Monsieur is billed as a “harmonious blend of eight woody notes” and is inspired by the Massif de Bois Noirs, where “torrents and waterfalls from Auvergne’s mountains carry along scents of moss, bark, wood, earth, humus and stone”. What one finds with Monsieur, is that it is a fragrance that is not afraid to be bold and whilst it may not be the most unique interpretation of woods, it does showcase an interesting sense of balance that is something entirely new.
Seeing as it the very last week of Movember, a month in which we celebrate all aspects of masculinity, it’s only fair that we also take time to look at some pretty epic masculine fragrances. Over the course of the month I’ve been featuring classic masculine scents on Escentual, but this week I’d like to focus on two new and very well executed fragrances for 2013 – one designer and one ‘niche’ – starting with the newly launched Bottega Veneta Pour Homme.
The astute amongst you will know that Bottega Veneta have already proved that they take the world of perfume seriously with their debut feminine fragrance launch of the same name. The feminine was a masterfully composed (if perhaps a little too whispery) ode to the leather goods for which the brand is famous for and it appears that its masculine counterpart has been subject to the same degree of thought and quality control.
Created by perfumers Daniela Andrier (Prada’s Infusion d’Iris, Candy and basically everything else good they’ve done) and Antoine Maisondieu (Etat Libre d’Orange’s Fat Electrician and Comme des Garçons Stephen Jones), Bottega Veneta Pour Homme feels very much like an extension of the luxury leather feel of the feminine Eau de Parfum but in a more outdoorsy, nature-filled and relaxed manner.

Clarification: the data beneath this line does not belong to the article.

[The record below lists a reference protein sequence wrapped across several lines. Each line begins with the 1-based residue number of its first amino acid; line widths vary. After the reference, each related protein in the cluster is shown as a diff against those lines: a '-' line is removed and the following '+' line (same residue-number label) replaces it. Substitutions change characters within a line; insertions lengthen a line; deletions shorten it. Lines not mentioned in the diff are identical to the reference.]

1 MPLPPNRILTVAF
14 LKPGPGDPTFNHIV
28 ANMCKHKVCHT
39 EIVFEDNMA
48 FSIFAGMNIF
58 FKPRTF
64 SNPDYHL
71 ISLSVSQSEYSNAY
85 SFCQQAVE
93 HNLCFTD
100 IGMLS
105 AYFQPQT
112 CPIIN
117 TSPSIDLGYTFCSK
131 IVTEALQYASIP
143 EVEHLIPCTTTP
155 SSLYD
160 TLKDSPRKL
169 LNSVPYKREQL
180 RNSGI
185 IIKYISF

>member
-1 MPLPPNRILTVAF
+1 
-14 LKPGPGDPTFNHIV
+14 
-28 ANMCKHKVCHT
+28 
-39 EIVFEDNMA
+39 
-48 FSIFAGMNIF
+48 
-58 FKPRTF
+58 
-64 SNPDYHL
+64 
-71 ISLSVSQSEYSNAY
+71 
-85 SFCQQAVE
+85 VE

It must have been a rather daunting and unenviable task for both Neela Vermeire and perfumer Bertrand Duchaufour when creating their fourth perfume together and the first to be launched since the initial trio of India-inspired fragrances in the Neela Vermeire Collection. These three perfumes – Trayee, Mohur and Bombay Bling! – were so well received and critically acclaimed that the pressure really must have been on when the time came to add a brand new fragrance to the series – a fragrance named Ashoka. Luckily for us, this pressure does not seem to have phased this dynamic duo one bit…
“Inspired by a legendary ruler, Neela Vermeire Creations’ new release Ashoka, is a tribute to an emperor who was conquered by his own compassion at the moment his victory was assured. He converted to Buddhism and devoted the rest of his life to spreading the Buddha’s teachings, to truth, to justice and to compassion for all living creatures beneath the sun. His own evolution from ruthless conquerer to benevolent emperor is reflected in Ashoka’s journey from the fierce opening to a softly floral heart & the gentle embrace of its richly complex drydown.”
Ashoka is Neela’s fourth perfume and first to be released outside of her initial trio of perfumes inspired by different eras of Indian culture. It would make sense then, that Ashoka strikes a slightly different chord from the others in the collection whilst managing not to stick out like a sore thumb. The fragrance is a continuation of the historical Indian narrative but in an olfactory sense, Ashoka leads Neela Vermeire Creations in an entirely new and exciting direction.